"Klare's superb book explains, in haunting detail, the trends that will lead us into a series of dangerous traps unless we muster the will to transform the way we use energy."--Bill McKibben
Oil recently hit $140 a barrel, and it is still climbing. Unlike the oil shocks of the 1970s, this dizzying leap is not the product of an OPEC embargo or a sudden flare-up in the Middle East. Rather, it is a harbinger of a permanent new structure of world power, one in which market forces and military strength matter far less than the scarcity of vital natural resources.
Now in paperback, Rising Powers, Shrinking Planet surveys the energy-driven dynamic that is reconfiguring the international landscape: Russia, the battered Cold War loser, is now the arrogant broker of Eurasian energy, and the United States, once the world's superpower, must now compete with the emerging "Chindia" juggernaut for finite and diminishing resources. Forecasting a future of surprising new alliances and explosive danger, Michael T. Klare, the preeminent expert on resource geopolitics, argues that the only route to survival in our radically altered world lies through international cooperation.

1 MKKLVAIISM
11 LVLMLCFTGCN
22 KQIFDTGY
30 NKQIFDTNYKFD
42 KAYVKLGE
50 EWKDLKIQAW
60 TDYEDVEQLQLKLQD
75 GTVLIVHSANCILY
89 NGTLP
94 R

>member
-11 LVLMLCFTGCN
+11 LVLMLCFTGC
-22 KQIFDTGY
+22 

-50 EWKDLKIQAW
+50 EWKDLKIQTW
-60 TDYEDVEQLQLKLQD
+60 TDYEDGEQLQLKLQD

Looking at the "new international energy order," author and journalist Klare (Resource Wars) finds America's "sole superpower" status falling to the increasing influence of "petro-superpowers" like Russia and "Chindia." Klare identifies and analyzes the major players as well as the playing field, positing armed conflict and environmental disaster in the balance. Currently in the lead is emerging energy superpower Russia, which has gained "immense geopolitical influence" selling oil and natural gas to Europe and Asia; the rapidly-developing economies of China and India follow. Klare also warns of the danger of a new cold-war environment that would suck up resources that should go toward "environmentally sensitive energy alternatives." To avert catastrophe, he urges a U.S. diplomatic initiative to build collaboration with China (rapidly moving to second place in carbon emissions) to develop alternative energy resources, such as biodiesel fuels; ultra-light, ultra-efficient vehicles; and an innovative plan to use new coal plants, currently in-development, to strip carbon waste which can then be buried underground. Well-researched and incisive throughout, Klare provides a comprehensive but approachable overview of a complex problem, and offers promising policy alternatives to disaster.
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March 30, 2009
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